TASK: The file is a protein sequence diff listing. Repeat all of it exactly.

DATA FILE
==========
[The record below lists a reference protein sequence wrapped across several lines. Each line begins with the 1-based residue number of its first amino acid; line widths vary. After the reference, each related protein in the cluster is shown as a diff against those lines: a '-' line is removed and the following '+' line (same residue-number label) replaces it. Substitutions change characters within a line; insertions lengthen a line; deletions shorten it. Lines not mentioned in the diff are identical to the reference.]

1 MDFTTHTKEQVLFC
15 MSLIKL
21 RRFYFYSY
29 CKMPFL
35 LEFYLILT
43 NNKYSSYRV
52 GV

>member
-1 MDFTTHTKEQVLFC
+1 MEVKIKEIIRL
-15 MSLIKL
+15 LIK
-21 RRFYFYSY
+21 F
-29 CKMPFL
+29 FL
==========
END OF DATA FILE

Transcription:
[The record below lists a reference protein sequence wrapped across several lines. Each line begins with the 1-based residue number of its first amino acid; line widths vary. After the reference, each related protein in the cluster is shown as a diff against those lines: a '-' line is removed and the following '+' line (same residue-number label) replaces it. Substitutions change characters within a line; insertions lengthen a line; deletions shorten it. Lines not mentioned in the diff are identical to the reference.]

1 MDFTTHTKEQVLFC
15 MSLIKL
21 RRFYFYSY
29 CKMPFL
35 LEFYLILT
43 NNKYSSYRV
52 GV

>member
-1 MDFTTHTKEQVLFC
+1 MEVKIKEIIRL
-15 MSLIKL
+15 LIK
-21 RRFYFYSY
+21 F
-29 CKMPFL
+29 FL